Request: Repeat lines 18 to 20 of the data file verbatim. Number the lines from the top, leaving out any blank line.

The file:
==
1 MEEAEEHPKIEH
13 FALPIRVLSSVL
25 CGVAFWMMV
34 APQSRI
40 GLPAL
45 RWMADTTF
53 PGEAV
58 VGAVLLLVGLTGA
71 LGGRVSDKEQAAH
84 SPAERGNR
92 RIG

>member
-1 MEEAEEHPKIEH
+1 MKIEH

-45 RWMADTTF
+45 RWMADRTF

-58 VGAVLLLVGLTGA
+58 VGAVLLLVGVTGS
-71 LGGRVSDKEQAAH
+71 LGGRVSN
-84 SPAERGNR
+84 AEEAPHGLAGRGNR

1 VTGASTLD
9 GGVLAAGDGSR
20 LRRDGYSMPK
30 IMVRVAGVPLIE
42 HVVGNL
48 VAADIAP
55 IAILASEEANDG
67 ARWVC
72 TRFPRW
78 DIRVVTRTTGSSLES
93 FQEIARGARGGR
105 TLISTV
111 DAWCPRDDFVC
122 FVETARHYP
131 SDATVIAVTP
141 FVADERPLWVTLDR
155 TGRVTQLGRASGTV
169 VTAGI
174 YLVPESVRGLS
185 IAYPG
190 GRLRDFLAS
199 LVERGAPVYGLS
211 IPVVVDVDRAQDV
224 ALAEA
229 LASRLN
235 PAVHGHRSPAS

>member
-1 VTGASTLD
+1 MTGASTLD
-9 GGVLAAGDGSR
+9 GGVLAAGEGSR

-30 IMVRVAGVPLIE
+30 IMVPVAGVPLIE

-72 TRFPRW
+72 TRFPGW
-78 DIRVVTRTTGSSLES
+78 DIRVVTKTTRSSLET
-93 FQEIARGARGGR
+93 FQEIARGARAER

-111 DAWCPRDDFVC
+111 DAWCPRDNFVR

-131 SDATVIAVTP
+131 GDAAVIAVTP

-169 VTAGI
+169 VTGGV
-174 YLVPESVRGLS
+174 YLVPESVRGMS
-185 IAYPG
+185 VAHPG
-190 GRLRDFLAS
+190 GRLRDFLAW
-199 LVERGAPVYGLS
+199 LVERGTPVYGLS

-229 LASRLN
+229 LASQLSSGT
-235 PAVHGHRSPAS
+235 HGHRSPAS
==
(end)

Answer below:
+58 VGAVLLLVGVTGS
-71 LGGRVSDKEQAAH
+71 LGGRVSN